Canadian Evangelical Christians React to Homosexual ‘Marriage’ Law - We “Cannot Accept”

OTTAWA, July 20, 2005 ( - The Evangelical Fellowship of Canada (EFC) is deeply saddened by the passage of Bill C-38, the Civil Marriage Act, and its implications for family and religious freedom in Canada.“Today our government has chosen to redefine the foundational institution of our society,” says Bruce Clemenger, president of the EFC. “The consequences of this massive social experiment have not been fully examined or understood.”

“With the passage of this legislation, the government has reconfigured marriage as a primarily adult-centered institution, and surrendered its ability to champion the rights of children to know and be raised by a mother and a father,” says Clemenger.

By reason of faith, conscience, practice and teaching, the EFC cannot accept this new definition of marriage,” says Clemenger. “Evangelical pastors and congregations will continue to celebrate and promote marriage as the exclusive and enduring union of one man and one woman.”

“Further, we will continue to use the language of husband and wife and promote marriage as the real and symbolic affirmation of, and commitment to, the child’s right to know and experience a mother and a father.”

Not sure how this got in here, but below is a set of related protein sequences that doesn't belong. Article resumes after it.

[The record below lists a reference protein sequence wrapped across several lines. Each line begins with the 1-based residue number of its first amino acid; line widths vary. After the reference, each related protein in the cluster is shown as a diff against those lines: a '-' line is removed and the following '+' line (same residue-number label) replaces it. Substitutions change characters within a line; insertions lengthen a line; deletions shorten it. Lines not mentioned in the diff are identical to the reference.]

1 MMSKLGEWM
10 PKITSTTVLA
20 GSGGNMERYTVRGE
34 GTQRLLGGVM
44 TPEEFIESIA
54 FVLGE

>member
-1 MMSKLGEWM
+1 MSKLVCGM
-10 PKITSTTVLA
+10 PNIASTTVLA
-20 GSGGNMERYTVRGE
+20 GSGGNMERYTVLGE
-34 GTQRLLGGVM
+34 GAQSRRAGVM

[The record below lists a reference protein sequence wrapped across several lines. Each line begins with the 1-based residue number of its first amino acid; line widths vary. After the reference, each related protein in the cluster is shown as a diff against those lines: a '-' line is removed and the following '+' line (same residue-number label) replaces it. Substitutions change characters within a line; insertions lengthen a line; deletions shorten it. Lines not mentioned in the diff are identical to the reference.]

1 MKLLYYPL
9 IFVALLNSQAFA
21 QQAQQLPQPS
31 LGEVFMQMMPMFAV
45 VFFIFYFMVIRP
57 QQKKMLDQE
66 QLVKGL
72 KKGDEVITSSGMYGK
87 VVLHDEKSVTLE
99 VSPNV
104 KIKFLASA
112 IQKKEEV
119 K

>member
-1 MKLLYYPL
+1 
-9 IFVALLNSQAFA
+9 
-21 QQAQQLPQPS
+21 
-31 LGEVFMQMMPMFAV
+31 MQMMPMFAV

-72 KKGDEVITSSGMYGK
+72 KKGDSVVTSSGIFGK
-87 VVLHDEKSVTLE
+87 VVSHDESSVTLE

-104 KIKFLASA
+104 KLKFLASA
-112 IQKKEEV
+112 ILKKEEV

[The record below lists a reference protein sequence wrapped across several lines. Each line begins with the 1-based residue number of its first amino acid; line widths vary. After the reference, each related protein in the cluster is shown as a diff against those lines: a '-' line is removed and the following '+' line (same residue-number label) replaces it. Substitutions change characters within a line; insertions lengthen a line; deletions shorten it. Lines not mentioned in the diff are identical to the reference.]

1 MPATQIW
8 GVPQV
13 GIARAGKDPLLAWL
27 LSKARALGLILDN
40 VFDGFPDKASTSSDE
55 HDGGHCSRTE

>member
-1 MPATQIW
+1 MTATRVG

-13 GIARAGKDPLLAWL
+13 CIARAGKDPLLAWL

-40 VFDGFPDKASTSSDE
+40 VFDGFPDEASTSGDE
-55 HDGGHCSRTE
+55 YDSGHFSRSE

The EFC has been working to preserve the historic definition of marriage, both in the courts and before Parliament, for over a decade.

“The unique, distinct nature of heterosexual marriage is no longer recognized in our law and public policy, but we will continue to promote and teach the biblical understanding of marriage in our families and churches.”

The EFC’s director of law and public policy, Janet Epp Buckingham, says, “There is little doubt that religious freedom will be compromised by this change in the definition of marriage. The amendments to the bill will provide some measure of protection for religious freedom, but they are not sufficient and cannot address the consequences of this legislation in areas of provincial responsibility.”

Since marriage is primarily a religious institution with civil and social consequences, it is inevitable that conflicts will arise. Buckingham says, “Despite the very real threats to freedom of conscience and religion, we will not allow fear of recrimination or prosecution to dictate what our faith community believes and teaches in this regard. Marriage was not created by the state but was recognized by the state for certain purposes. Therefore, it cannot be changed by the state.”

Buckingham says, “The EFC will continue to press for the freedom to dissent from the new legal definition of marriage and its consequences, and work to ensure the provinces and territories enact legislation to protect freedom of religion and conscience in this regard.”

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